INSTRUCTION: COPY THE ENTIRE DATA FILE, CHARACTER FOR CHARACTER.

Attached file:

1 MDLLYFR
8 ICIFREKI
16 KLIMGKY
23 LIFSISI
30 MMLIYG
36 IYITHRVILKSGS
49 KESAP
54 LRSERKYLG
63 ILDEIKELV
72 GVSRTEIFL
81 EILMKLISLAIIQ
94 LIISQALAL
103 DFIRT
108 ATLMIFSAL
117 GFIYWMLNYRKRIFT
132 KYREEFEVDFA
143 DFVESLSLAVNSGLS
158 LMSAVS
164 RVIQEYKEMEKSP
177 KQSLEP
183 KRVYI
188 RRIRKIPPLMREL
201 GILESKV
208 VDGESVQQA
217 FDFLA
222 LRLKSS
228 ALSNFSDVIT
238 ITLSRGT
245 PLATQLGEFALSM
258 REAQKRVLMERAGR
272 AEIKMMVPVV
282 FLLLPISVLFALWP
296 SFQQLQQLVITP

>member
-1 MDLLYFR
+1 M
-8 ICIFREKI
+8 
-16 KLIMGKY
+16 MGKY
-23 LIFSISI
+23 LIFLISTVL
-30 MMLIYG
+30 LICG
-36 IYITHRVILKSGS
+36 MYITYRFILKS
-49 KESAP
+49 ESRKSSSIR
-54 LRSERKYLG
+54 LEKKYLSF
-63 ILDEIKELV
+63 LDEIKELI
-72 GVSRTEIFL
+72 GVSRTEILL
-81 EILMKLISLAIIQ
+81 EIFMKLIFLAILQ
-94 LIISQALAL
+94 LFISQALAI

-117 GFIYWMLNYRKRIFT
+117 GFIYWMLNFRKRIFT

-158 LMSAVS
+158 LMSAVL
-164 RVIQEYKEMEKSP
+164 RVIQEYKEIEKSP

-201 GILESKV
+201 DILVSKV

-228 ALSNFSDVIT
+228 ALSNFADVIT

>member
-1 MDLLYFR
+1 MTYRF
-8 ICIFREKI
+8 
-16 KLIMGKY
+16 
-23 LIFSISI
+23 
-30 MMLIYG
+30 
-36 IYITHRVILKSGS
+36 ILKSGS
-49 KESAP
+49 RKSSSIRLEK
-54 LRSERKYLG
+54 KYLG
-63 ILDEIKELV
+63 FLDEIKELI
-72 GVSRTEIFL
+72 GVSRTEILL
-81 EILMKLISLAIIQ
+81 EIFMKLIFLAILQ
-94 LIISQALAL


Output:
1 MDLLYFR
8 ICIFREKI
16 KLIMGKY
23 LIFSISI
30 MMLIYG
36 IYITHRVILKSGS
49 KESAP
54 LRSERKYLG
63 ILDEIKELV
72 GVSRTEIFL
81 EILMKLISLAIIQ
94 LIISQALAL
103 DFIRT
108 ATLMIFSAL
117 GFIYWMLNYRKRIFT
132 KYREEFEVDFA
143 DFVESLSLAVNSGLS
158 LMSAVS
164 RVIQEYKEMEKSP
177 KQSLEP
183 KRVYI
188 RRIRKIPPLMREL
201 GILESKV
208 VDGESVQQA
217 FDFLA
222 LRLKSS
228 ALSNFSDVIT
238 ITLSRGT
245 PLATQLGEFALSM
258 REAQKRVLMERAGR
272 AEIKMMVPVV
282 FLLLPISVLFALWP
296 SFQQLQQLVITP

>member
-1 MDLLYFR
+1 M
-8 ICIFREKI
+8 
-16 KLIMGKY
+16 MGKY
-23 LIFSISI
+23 LIFLISTVL
-30 MMLIYG
+30 LICG
-36 IYITHRVILKSGS
+36 MYITYRFILKS
-49 KESAP
+49 ESRKSSSIR
-54 LRSERKYLG
+54 LEKKYLSF
-63 ILDEIKELV
+63 LDEIKELI
-72 GVSRTEIFL
+72 GVSRTEILL
-81 EILMKLISLAIIQ
+81 EIFMKLIFLAILQ
-94 LIISQALAL
+94 LFISQALAI

-117 GFIYWMLNYRKRIFT
+117 GFIYWMLNFRKRIFT

-158 LMSAVS
+158 LMSAVL
-164 RVIQEYKEMEKSP
+164 RVIQEYKEIEKSP

-201 GILESKV
+201 DILVSKV

-228 ALSNFSDVIT
+228 ALSNFADVIT

>member
-1 MDLLYFR
+1 MTYRF
-8 ICIFREKI
+8 
-16 KLIMGKY
+16 
-23 LIFSISI
+23 
-30 MMLIYG
+30 
-36 IYITHRVILKSGS
+36 ILKSGS
-49 KESAP
+49 RKSSSIRLEK
-54 LRSERKYLG
+54 KYLG
-63 ILDEIKELV
+63 FLDEIKELI
-72 GVSRTEIFL
+72 GVSRTEILL
-81 EILMKLISLAIIQ
+81 EIFMKLIFLAILQ
-94 LIISQALAL